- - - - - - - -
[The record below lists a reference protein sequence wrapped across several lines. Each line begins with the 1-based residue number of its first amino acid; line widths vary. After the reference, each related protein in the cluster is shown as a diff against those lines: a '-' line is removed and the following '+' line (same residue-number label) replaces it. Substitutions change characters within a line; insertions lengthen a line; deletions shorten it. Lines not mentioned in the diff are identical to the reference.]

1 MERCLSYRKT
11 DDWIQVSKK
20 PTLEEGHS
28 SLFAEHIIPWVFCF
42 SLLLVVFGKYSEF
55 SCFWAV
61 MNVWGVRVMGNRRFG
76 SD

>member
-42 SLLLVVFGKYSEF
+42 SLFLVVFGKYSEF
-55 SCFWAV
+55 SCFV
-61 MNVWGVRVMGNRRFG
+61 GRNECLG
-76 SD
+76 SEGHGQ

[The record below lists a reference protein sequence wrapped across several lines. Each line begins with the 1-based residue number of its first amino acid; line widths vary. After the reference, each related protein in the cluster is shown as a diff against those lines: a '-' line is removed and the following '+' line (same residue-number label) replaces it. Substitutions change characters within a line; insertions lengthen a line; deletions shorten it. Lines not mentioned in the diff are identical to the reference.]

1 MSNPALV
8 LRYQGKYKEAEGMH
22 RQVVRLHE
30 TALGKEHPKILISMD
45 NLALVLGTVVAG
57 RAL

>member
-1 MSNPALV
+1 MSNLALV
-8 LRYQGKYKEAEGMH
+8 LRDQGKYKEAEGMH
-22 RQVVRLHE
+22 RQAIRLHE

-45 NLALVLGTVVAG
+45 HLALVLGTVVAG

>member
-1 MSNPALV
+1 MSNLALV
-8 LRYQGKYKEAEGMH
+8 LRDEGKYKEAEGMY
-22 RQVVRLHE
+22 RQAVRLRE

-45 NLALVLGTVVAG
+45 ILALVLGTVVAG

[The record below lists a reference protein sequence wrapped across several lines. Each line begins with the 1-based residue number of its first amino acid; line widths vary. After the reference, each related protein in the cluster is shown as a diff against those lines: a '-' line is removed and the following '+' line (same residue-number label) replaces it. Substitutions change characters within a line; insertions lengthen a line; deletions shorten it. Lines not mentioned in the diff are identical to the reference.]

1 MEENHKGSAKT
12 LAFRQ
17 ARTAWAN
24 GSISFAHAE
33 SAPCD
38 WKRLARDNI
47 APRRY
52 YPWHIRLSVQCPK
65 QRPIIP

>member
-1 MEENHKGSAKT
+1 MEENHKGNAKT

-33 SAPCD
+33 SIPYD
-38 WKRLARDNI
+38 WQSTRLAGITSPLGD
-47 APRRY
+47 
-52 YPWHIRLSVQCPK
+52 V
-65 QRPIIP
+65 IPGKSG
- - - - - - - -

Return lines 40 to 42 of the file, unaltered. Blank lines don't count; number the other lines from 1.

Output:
-22 RQVVRLHE
+22 RQAVRLRE

-45 NLALVLGTVVAG